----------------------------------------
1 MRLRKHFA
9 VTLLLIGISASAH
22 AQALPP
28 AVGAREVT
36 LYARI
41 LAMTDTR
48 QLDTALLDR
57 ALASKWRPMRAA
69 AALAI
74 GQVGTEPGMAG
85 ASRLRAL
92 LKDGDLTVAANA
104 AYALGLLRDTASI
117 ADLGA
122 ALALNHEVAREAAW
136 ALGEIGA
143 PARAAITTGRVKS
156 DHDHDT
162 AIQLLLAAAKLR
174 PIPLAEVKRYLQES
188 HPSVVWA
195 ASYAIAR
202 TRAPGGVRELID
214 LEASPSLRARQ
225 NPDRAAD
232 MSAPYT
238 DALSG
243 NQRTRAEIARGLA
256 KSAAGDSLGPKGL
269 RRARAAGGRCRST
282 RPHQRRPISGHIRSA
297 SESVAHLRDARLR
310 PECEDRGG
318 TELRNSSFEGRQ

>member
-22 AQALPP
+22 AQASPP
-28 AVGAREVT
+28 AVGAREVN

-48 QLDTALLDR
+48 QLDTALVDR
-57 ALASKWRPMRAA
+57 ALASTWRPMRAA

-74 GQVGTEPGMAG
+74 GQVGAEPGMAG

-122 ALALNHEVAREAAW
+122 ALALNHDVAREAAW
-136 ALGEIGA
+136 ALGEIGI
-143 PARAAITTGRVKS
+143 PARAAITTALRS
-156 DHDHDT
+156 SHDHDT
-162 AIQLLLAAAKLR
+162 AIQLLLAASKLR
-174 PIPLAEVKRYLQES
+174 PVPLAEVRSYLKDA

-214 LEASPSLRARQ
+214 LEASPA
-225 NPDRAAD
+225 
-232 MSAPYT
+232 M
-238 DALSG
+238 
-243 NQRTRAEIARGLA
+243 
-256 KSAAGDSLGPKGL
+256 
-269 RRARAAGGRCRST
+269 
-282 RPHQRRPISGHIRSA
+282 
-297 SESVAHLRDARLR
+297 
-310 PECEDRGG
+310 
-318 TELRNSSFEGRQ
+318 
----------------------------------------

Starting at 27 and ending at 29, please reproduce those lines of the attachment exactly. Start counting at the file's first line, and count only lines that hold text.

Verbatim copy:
238 DALSG
243 NQRTRAEIARGLA
256 KSAAGDSLGPKGL